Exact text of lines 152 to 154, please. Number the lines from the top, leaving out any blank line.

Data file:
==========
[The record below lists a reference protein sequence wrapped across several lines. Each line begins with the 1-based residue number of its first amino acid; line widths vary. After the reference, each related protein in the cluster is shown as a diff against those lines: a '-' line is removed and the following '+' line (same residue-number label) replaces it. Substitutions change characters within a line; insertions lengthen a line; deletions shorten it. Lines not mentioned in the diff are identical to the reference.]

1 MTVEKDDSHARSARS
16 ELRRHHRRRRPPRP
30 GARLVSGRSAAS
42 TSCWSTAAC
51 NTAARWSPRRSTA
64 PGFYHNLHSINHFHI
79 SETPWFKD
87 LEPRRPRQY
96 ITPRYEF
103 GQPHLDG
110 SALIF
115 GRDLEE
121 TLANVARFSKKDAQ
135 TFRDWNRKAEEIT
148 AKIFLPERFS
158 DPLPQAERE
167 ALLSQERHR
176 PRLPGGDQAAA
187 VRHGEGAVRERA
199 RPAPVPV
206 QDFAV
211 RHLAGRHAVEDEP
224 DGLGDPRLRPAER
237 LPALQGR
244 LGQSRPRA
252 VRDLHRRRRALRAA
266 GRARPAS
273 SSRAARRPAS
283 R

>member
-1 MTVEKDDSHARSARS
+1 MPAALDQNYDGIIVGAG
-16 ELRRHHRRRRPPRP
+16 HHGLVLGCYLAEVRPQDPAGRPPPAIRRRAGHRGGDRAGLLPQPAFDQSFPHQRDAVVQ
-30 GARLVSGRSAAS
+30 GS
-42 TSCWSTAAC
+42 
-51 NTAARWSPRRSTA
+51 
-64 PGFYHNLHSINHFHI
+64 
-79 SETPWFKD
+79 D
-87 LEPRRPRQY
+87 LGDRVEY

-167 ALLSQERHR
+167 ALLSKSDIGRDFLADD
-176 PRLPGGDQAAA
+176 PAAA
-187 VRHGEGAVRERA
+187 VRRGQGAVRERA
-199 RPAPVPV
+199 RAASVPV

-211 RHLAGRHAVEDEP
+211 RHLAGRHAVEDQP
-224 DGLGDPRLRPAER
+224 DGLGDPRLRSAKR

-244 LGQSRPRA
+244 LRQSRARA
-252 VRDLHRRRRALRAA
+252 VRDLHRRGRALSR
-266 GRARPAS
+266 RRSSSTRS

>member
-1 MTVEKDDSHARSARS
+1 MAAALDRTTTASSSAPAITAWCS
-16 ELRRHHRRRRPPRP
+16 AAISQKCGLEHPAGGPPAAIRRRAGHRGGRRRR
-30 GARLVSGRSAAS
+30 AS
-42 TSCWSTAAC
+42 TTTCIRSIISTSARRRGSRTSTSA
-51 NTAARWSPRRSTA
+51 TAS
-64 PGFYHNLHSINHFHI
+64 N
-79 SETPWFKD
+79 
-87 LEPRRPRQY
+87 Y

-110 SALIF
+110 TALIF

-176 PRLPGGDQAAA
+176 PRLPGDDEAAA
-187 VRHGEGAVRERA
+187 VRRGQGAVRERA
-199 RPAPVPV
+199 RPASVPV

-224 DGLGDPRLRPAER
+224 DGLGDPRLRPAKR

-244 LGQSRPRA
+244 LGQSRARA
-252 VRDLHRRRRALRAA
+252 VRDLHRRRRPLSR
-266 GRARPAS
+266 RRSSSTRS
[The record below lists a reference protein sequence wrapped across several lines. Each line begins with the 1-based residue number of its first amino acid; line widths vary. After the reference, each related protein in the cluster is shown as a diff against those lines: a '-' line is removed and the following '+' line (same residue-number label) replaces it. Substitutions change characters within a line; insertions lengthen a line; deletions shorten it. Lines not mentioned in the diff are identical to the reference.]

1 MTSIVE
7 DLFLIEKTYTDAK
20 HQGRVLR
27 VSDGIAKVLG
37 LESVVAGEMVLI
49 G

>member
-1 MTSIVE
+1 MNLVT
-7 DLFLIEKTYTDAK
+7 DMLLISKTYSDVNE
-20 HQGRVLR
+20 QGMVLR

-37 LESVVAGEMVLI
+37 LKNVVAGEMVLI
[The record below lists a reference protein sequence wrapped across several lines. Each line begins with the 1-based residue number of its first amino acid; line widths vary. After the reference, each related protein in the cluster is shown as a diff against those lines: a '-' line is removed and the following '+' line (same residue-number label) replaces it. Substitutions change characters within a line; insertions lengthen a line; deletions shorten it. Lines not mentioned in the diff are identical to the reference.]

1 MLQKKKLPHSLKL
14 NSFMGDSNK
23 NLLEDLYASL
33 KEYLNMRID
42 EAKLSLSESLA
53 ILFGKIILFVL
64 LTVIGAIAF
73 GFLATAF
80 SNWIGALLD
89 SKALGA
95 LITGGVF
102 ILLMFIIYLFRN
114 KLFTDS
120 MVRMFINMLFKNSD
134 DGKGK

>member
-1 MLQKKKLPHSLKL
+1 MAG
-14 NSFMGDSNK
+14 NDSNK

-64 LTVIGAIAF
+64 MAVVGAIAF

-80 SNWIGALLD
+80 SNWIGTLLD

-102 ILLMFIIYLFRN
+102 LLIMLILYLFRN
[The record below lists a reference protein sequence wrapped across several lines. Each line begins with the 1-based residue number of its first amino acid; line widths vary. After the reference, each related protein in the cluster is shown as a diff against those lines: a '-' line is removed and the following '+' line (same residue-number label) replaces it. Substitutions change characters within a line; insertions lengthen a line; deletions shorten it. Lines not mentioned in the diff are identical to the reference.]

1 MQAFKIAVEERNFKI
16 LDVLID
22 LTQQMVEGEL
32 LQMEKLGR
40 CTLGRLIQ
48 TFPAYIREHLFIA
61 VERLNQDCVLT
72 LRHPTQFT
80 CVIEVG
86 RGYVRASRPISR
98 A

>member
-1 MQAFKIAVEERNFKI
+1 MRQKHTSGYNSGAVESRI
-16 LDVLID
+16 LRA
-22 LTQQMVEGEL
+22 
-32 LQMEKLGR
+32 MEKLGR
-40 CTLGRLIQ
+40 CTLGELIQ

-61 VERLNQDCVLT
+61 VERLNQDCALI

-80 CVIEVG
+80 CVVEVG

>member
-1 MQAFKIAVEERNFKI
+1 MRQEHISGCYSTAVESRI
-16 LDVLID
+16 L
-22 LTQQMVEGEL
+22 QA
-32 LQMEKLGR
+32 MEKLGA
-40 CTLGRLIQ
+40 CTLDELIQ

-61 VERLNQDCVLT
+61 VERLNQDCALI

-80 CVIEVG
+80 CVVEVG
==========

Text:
86 RGYVRASRPISR
98 A

>member